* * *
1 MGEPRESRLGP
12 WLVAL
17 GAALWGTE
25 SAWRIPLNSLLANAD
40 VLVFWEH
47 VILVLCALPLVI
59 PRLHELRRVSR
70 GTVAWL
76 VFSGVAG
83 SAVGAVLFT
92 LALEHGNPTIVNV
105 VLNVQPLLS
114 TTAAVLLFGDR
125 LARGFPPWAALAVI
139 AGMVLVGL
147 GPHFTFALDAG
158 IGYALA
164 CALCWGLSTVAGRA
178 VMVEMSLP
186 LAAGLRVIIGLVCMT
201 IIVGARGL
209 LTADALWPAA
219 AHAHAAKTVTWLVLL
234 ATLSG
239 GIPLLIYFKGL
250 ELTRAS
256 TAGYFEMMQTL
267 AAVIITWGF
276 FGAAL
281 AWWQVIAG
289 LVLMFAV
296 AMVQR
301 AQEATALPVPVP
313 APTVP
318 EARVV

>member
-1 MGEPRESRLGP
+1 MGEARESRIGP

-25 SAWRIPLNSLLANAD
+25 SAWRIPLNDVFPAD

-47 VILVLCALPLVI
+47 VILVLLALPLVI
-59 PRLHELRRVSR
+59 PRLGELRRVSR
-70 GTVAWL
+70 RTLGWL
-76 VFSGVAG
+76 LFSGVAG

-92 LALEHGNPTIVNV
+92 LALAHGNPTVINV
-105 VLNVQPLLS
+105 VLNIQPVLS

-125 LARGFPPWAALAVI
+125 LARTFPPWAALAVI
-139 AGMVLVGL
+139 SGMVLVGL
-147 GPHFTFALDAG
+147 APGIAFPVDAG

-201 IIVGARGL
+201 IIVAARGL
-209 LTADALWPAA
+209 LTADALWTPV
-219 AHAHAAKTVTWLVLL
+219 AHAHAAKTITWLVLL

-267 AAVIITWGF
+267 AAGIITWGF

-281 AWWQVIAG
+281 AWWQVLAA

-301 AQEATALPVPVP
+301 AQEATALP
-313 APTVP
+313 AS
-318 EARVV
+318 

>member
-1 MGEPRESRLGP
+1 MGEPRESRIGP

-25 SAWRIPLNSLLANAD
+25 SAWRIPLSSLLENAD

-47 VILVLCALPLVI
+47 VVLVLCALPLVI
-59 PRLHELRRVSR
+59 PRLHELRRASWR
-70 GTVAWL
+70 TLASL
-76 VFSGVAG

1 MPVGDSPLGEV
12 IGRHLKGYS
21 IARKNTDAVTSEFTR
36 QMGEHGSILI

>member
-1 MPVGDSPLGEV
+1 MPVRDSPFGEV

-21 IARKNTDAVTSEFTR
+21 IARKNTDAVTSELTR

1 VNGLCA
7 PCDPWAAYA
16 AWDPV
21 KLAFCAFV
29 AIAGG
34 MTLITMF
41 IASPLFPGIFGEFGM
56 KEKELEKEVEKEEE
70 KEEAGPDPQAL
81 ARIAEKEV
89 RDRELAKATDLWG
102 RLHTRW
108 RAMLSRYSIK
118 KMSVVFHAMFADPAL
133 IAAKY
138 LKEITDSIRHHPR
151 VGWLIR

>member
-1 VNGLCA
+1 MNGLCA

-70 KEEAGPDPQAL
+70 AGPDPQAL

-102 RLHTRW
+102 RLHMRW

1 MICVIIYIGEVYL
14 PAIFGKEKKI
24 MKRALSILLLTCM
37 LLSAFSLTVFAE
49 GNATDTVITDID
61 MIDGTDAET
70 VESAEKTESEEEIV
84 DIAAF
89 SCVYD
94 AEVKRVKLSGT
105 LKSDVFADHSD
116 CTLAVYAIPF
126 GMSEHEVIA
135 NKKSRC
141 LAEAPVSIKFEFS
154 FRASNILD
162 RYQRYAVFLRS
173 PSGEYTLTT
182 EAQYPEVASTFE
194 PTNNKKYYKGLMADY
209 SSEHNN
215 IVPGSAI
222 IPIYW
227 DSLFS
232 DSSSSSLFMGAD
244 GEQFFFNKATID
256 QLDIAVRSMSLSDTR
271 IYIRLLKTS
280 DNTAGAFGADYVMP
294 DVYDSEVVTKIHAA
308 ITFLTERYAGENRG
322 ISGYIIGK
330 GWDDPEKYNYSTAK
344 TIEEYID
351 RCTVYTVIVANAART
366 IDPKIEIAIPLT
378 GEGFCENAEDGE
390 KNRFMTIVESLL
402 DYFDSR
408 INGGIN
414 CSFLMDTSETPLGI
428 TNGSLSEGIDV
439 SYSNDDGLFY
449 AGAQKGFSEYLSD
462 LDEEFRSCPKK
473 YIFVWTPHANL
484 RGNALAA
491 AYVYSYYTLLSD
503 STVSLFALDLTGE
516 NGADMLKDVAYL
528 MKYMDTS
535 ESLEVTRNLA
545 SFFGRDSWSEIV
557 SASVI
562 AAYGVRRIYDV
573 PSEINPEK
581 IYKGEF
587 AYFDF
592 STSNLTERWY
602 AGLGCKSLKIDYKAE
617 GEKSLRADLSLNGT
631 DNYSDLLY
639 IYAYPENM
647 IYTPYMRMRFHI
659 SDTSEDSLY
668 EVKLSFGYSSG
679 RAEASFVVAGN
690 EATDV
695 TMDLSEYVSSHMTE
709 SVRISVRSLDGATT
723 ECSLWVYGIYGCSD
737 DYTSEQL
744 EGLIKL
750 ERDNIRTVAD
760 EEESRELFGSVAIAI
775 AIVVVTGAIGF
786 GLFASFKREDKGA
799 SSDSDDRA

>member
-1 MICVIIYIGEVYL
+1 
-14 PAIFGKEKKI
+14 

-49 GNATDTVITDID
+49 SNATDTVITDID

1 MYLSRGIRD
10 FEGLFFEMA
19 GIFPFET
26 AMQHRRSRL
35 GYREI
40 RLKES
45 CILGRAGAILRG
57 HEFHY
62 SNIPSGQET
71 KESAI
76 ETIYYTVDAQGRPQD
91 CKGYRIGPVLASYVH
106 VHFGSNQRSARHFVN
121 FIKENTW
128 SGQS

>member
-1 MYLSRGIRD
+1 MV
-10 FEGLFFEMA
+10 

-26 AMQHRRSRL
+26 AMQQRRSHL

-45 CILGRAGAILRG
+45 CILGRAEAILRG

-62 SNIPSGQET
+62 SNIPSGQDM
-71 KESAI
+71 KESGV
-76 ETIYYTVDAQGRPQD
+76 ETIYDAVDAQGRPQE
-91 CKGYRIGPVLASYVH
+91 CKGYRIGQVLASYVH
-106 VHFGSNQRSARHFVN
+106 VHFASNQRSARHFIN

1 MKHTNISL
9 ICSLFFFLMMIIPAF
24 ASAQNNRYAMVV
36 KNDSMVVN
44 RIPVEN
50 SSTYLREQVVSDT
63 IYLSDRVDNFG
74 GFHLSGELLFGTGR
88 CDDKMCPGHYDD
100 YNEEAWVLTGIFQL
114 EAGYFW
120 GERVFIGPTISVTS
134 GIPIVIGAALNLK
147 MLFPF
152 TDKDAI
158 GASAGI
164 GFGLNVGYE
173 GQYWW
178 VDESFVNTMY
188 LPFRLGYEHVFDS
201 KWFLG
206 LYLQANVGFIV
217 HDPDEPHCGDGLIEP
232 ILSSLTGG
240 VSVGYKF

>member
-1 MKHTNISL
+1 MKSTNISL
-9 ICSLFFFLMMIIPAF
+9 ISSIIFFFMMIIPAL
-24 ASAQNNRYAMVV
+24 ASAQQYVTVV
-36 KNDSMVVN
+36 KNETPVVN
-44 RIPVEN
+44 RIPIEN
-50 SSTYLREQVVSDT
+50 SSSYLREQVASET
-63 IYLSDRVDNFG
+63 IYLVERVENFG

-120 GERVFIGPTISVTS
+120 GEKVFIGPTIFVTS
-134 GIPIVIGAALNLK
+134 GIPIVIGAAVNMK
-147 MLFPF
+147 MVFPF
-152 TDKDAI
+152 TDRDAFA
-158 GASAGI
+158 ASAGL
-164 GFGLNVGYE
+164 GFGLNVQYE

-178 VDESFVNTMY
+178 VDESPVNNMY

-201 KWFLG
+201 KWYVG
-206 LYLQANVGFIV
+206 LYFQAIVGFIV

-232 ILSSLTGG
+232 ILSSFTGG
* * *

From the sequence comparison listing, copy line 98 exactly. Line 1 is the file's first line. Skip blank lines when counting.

16 AWDPV